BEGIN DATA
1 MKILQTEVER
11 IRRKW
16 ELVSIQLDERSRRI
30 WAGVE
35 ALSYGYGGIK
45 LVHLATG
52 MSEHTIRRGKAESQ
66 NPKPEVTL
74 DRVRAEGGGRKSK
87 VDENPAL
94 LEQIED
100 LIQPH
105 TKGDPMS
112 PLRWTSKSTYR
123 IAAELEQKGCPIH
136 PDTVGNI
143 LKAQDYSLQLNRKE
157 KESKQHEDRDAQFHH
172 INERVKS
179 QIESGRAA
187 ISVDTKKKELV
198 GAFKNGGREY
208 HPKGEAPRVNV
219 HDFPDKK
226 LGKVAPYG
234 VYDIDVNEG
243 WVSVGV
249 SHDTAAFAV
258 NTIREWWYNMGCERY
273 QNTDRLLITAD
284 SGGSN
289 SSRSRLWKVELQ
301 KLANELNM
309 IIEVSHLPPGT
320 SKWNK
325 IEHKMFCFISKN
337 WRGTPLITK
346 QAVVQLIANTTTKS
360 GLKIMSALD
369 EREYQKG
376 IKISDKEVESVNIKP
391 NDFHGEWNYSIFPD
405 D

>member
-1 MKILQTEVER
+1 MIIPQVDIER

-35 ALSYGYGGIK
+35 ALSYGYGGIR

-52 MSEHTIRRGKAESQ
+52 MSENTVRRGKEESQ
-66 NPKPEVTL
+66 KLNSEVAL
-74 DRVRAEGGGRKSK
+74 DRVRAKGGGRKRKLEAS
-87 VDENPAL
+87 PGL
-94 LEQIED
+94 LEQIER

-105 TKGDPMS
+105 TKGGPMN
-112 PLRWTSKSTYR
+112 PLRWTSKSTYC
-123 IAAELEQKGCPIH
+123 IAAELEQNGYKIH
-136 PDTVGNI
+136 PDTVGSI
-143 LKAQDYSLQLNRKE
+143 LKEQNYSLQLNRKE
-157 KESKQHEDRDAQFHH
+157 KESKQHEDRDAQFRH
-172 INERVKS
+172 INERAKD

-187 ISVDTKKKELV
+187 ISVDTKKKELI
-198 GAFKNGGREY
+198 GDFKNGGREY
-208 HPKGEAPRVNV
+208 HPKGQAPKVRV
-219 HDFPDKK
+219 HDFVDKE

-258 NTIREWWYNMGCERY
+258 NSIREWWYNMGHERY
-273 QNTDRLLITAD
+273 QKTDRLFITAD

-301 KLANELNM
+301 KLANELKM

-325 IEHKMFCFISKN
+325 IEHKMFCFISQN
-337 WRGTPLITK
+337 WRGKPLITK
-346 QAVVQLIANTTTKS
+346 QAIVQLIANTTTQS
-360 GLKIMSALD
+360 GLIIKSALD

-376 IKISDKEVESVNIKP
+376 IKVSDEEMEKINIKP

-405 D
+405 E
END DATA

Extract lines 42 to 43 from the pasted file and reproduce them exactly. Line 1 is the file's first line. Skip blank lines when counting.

391 NDFHGEWNYSIFPD
405 D